The global shipping industry is beginning the long process towards reducing its dependence on fossil fuels, Inside Climate News reported in February. Cargo ships are currently responsible for as much as 17% of carbon dioxide emissions, making reducing fossil fuel dependence by the global shipping fleet a major step in averting significant warming over the 21stcentury.
The current charge is being led by the International Maritime Organization (IMO), the multinational group that coordinates shipping around the world. The IMO is targeting a 50% reduction in carbon emissions by 2050. Maersk, the shipping giant, has gone even further by aiming to make the company’s fleet carbon-neutral by 2050.
The problem is that a 2050 goal puts the industry on an incredibly tight schedule. Cargo ships have a 20-25-year lifespan, meaning that ships running completely on renewable energy would need to be deployed by the early 2030’s to hit Maersk’s 2050 target. Considering that the technology and economics for a fully carbon-free cargo ship are a long way from being realized, this makes even the IMO’s more conservative goal something of a moonshot.
More immediately, though, the IMO is thinking about ways to combat shipping’s other environmental catastrophe: air pollution.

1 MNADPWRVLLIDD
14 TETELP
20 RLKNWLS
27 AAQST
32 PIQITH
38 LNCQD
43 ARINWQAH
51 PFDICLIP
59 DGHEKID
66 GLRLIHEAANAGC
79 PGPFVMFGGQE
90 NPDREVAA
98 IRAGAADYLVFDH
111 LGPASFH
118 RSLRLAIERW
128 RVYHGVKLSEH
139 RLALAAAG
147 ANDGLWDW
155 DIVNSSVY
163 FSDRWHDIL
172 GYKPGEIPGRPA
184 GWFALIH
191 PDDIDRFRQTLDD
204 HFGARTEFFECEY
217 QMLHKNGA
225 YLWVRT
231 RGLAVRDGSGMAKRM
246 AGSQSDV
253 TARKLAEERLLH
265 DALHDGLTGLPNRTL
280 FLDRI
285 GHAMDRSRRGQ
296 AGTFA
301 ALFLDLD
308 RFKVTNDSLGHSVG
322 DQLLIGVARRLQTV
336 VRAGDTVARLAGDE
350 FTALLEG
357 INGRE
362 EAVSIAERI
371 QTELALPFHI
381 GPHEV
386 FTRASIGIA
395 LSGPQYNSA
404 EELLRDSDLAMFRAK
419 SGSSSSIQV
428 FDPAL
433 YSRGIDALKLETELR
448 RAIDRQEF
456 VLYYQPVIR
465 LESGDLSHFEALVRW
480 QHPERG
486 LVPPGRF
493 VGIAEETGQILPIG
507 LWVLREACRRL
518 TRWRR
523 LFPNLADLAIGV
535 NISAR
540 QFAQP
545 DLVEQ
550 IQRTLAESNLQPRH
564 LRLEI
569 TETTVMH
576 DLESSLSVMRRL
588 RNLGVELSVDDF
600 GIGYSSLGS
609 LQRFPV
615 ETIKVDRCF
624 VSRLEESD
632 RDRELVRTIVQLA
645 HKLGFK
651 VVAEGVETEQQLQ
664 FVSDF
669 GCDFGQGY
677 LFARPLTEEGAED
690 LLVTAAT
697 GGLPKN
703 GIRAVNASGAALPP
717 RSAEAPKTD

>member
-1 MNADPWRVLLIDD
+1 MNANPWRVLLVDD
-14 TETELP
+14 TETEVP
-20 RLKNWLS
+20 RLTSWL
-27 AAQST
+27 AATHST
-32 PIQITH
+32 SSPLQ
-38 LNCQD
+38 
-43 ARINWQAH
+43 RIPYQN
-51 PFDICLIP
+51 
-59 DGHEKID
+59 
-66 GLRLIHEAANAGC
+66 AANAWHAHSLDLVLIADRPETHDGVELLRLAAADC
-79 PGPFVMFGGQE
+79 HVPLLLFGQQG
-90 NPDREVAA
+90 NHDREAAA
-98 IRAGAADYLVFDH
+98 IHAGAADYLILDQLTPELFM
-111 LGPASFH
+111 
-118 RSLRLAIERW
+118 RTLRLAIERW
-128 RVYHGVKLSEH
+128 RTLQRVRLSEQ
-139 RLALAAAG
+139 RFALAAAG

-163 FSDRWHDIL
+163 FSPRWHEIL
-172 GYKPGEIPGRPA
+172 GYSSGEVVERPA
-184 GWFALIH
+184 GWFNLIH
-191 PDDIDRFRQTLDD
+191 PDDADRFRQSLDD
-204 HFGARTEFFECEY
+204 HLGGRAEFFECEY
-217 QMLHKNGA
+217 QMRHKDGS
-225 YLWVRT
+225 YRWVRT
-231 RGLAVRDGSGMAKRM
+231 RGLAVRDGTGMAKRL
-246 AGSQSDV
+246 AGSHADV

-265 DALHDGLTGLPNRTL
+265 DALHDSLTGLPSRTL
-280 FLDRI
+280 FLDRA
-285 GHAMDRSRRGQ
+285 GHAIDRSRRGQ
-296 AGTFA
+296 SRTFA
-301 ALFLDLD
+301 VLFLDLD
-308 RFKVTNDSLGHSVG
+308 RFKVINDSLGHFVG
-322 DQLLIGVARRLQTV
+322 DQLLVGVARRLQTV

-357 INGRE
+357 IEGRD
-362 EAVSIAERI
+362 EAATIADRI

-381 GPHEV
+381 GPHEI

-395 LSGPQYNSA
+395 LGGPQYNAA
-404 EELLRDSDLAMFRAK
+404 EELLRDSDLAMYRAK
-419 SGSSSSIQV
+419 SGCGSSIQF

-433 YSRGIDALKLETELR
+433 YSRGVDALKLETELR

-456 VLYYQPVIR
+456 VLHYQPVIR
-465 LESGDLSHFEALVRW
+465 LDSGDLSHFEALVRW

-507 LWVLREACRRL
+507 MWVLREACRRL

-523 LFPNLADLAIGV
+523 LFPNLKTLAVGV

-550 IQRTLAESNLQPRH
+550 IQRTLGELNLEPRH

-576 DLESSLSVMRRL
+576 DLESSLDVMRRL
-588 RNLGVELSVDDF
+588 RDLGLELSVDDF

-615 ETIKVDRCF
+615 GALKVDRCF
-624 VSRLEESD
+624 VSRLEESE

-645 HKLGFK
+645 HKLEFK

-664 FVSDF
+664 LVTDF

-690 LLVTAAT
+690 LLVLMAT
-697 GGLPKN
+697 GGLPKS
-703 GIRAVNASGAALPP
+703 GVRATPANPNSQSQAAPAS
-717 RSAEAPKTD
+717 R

Many cargo ships currently burn heavy fuel, which is less refined that fuels like diesel and produces a smog from ashy particulate matter. Shipping pollution is a deadly concern around the world’s major port cities, which the IMO has already taken steps to address.
Now, the organization is considering a full ban on burning heavy fuel in the Arctic Ocean to prevent environmental damage to the polar region as new shipping lanes open. The potential ban has support from the US and several Scandinavian countries, but importantly has yet to receive open support from Canada or Russia.
Overall, the IMO’s moves towards reducing carbon dioxide emissions and air pollution from the global shipping fleet are important steps in the right direction. However, it remains to be seen whether the heavy fuel ban will receive support, or whether renewable technology can keep pace with the industry’s lofty emissions reductions goals.